The ﬁgure on board still had her back turned. It looked like a tall Togruta woman with a gas mask on and various mismatched kinds of armor draped all over her.
Ram felt the Force ﬂow through him, past him, and smiled slightly as it clicked with the rumbling engine of the speeder ahead. He imagined the Force sliding into the metal casing, streaming through the gears and pipes, drawing on the machine’s churning heart. He closed his ﬁst. The buzzing sound stuttered, sputtered, and then stopped completely.
The speeder had stalled; in seconds it would plummet. Ram grabbed the handlebars again with one hand, saber still extended in the other, and gunned the engine.
Uh, Master Ram?” V-18 muttered.
The masked Togruta turned and threw something round — a pod of some kind, about the size of a helmet. Ram watched it plummet toward the ground and land somewhere near the base of the tower with a little golden poof. Then he looked back up just in time to see the woman pull a blaster from her boot holster and point it at him.
“Master Ram!” V-18 shrieked. Ram swung hard to the side as the woman’s speeder started to fall. He waved his lightsaber in a wild arc, winging one of the blaster shots and sending it off into space even as two more zipped past and a fourth slammed into his engine cover with a ﬁzzly smack. V-18 yelped.
“Hold on!” Ram yelled, although he was the only one who really needed to be holding on to anything. The shot had jolted them to the side, and the engine was smoking but not totally busted.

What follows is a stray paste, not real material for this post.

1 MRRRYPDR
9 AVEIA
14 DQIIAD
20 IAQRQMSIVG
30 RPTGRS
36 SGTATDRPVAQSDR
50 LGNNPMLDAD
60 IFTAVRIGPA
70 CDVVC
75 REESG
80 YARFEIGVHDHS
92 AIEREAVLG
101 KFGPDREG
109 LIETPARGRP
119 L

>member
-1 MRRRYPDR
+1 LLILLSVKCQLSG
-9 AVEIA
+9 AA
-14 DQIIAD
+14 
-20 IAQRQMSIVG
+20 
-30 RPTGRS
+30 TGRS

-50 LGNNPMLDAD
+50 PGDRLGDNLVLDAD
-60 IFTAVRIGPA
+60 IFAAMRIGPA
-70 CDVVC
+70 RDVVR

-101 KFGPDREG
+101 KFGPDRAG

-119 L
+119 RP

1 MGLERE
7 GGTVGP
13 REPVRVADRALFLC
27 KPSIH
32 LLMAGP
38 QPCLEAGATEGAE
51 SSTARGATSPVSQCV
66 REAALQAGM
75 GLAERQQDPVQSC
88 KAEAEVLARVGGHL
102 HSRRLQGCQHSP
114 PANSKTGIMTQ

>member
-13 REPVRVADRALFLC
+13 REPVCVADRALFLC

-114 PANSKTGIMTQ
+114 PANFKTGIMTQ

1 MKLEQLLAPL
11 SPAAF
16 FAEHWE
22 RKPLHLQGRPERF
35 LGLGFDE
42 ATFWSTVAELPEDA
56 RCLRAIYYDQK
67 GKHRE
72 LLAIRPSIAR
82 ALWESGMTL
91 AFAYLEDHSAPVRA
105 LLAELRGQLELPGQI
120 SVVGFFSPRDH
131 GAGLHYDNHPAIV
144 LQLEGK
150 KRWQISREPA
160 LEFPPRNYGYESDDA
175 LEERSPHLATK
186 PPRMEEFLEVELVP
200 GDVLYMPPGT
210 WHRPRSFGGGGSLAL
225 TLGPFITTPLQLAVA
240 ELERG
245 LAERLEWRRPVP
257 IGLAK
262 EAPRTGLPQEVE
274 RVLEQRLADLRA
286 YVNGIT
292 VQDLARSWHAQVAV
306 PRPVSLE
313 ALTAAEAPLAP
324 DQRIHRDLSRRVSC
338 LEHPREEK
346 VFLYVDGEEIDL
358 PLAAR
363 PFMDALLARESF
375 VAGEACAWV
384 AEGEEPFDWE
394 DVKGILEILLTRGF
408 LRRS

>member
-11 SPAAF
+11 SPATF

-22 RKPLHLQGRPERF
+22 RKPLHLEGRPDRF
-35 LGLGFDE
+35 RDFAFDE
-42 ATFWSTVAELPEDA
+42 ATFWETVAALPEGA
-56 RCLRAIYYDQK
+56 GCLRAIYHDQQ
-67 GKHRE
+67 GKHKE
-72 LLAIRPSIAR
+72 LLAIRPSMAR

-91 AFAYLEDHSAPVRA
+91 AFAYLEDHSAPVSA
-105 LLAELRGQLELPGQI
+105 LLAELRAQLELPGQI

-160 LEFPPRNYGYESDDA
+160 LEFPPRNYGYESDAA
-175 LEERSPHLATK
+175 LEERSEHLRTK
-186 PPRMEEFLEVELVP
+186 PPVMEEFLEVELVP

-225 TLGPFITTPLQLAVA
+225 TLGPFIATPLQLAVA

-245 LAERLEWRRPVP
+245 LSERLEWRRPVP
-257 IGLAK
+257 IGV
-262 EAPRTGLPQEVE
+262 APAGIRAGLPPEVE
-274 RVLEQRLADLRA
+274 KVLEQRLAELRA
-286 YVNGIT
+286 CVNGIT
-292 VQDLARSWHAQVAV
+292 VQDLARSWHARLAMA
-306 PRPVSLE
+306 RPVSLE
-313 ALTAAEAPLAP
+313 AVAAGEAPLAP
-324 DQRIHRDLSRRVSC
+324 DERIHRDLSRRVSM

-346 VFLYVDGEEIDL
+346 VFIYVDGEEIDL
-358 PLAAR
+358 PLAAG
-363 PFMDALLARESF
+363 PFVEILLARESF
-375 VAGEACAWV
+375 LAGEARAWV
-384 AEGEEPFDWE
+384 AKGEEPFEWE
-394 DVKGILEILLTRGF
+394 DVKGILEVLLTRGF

The sudden roar of the Togruta’s speeder ﬁlled the air. His sabotage had only been a temporary ﬁx, it seemed. Ram looked up just as she sent three more shots his way. He deﬂected the ﬁrst two with his saber, and the third went wide, but by then she’d sped past. Up above, a star-ship loomed; the other two raiders must’ve already boarded. The ship wasn’t like any Ram had seen before—a gunship of some kind, by the size of it, with a long cockpit and a rusty, worn-out ring circling its center. The boarding ramp was lowered, revealing a gaping maw that the Togruta zipped into easily, like she was being gobbled up by a space beast.
The ship released a barrage of scattered ﬁre toward Ram, none of it getting very close, then turned and zoomed off.
Ram squinted after it. Something seemed strange about that ring circling it. It almost looked like a—all of a sudden, the ring itself seemed to catch ﬁre as booster blasts shot out all across it. And then, with a series of pops, the ship vanished entirely, leaving only a fading trail of engine exhaust in its wake.
“Whoa,” Ram said, raising his goggles and blinking at the empty sky where the ship had just been. They were sinking slowly back toward the forest as smoke rose steadily from the shot-up engine. V-18 muttered something in a language Ram was glad he didn’t understand.
“Did you see that, Vee-Eighteen?”
“See us almost get murdered by a bunch of space pirates? Yes. Yes, I did. From a front-row seat, in fact.”
“No,” Ram said. “Well, yes. That too. But did you see that ship just make the jump to hyperspace while still in atmosphere?”
“Mm, I guess. I was busy trying not to make the jump to blasted-to-pieces space, myself.”
Ram knew two things for sure:
One, it was weird for such a small, busted ship to be able to make the jump to hyperspace.
Two, even if it could, no one in their right mind would be reckless enough to make the jump from within a planet’s atmosphere, risking almost certain destruction!
And those two things added up to a third, undisputable fact.
The one thing that the entire Republic feared most, the thing the Jedi and local security forces had spent months hoping to avoid, was happening: the Nihil had come to Valo.